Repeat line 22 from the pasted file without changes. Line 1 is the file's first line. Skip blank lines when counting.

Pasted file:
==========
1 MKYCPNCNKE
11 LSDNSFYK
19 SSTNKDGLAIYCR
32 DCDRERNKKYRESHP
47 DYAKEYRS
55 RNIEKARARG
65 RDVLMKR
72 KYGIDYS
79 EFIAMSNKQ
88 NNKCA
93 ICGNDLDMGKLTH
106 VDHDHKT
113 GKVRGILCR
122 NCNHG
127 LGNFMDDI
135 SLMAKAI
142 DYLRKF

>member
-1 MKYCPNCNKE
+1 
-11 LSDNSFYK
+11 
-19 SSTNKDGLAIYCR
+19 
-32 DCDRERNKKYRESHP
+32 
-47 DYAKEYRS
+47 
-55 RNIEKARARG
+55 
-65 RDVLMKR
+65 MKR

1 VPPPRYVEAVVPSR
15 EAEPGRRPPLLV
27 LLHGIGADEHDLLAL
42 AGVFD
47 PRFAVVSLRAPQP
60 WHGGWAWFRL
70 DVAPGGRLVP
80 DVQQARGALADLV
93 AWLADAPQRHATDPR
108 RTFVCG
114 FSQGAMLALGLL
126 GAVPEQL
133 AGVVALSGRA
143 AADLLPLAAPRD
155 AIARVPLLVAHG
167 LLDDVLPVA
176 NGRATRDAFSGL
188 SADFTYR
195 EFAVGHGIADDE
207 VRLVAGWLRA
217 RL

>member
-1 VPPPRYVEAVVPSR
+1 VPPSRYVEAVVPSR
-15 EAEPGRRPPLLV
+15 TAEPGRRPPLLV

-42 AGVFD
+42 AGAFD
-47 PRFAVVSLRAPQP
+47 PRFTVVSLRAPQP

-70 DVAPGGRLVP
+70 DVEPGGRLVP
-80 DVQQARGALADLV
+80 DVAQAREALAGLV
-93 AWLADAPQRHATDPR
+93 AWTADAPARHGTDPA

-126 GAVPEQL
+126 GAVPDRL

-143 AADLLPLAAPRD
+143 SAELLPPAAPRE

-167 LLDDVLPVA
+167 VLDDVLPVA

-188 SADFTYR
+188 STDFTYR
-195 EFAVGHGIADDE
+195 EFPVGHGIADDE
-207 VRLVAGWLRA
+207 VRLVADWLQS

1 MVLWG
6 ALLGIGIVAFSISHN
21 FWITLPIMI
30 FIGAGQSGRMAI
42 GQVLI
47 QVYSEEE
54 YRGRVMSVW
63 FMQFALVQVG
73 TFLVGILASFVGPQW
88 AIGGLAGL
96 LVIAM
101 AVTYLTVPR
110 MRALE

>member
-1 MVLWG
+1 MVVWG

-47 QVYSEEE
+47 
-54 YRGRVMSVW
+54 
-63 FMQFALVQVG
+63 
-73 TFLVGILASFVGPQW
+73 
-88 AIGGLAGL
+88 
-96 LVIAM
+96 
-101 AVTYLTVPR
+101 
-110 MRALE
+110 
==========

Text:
+11 